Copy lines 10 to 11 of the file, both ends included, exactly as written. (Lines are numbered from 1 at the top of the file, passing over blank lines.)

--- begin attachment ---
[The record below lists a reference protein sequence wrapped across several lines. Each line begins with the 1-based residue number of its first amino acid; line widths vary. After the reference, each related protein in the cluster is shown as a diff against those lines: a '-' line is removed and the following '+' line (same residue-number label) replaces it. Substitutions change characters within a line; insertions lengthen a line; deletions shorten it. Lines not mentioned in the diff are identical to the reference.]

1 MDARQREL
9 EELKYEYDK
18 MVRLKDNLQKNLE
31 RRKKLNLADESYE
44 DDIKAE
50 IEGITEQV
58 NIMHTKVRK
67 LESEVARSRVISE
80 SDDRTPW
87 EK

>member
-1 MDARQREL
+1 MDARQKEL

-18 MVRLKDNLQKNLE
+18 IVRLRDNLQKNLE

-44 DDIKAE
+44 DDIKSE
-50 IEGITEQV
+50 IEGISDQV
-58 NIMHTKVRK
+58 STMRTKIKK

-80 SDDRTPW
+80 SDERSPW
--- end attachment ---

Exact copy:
80 SDDRTPW
87 EK